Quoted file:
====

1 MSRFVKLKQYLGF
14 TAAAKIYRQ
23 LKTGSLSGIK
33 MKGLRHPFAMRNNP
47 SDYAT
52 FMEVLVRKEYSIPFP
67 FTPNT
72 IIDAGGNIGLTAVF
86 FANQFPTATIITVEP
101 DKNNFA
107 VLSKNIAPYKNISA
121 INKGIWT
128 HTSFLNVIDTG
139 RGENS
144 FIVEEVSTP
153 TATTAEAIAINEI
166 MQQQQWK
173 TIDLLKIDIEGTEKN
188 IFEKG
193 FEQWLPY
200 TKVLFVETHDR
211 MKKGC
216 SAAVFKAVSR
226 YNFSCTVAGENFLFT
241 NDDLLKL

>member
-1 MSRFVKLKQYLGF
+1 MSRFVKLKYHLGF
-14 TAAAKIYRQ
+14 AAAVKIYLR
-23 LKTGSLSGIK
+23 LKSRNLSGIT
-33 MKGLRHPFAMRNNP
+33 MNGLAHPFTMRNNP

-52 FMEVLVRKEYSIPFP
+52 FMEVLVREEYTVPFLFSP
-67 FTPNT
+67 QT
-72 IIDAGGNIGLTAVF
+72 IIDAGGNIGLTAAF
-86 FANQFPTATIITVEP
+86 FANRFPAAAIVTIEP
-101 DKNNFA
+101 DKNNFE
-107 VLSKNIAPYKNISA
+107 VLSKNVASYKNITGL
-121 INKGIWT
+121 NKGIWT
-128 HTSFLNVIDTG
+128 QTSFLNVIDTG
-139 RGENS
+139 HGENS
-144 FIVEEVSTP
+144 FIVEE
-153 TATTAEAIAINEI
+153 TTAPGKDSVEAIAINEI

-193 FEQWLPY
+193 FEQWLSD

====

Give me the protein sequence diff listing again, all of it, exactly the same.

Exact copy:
1 MSRFVKLKQYLGF
14 TAAAKIYRQ
23 LKTGSLSGIK
33 MKGLRHPFAMRNNP
47 SDYAT
52 FMEVLVRKEYSIPFP
67 FTPNT
72 IIDAGGNIGLTAVF
86 FANQFPTATIITVEP
101 DKNNFA
107 VLSKNIAPYKNISA
121 INKGIWT
128 HTSFLNVIDTG
139 RGENS
144 FIVEEVSTP
153 TATTAEAIAINEI
166 MQQQQWK
173 TIDLLKIDIEGTEKN
188 IFEKG
193 FEQWLPY
200 TKVLFVETHDR
211 MKKGC
216 SAAVFKAVSR
226 YNFSCTVAGENFLFT
241 NDDLLKL

>member
-1 MSRFVKLKQYLGF
+1 MSRFVKLKYHLGF
-14 TAAAKIYRQ
+14 AAAVKIYLR
-23 LKTGSLSGIK
+23 LKSRNLSGIT
-33 MKGLRHPFAMRNNP
+33 MNGLAHPFTMRNNP

-52 FMEVLVRKEYSIPFP
+52 FMEVLVREEYTVPFLFSP
-67 FTPNT
+67 QT
-72 IIDAGGNIGLTAVF
+72 IIDAGGNIGLTAAF
-86 FANQFPTATIITVEP
+86 FANRFPAAAIVTIEP
-101 DKNNFA
+101 DKNNFE
-107 VLSKNIAPYKNISA
+107 VLSKNVASYKNITGL
-121 INKGIWT
+121 NKGIWT
-128 HTSFLNVIDTG
+128 QTSFLNVIDTG
-139 RGENS
+139 HGENS
-144 FIVEEVSTP
+144 FIVEE
-153 TATTAEAIAINEI
+153 TTAPGKDSVEAIAINEI

-193 FEQWLPY
+193 FEQWLSD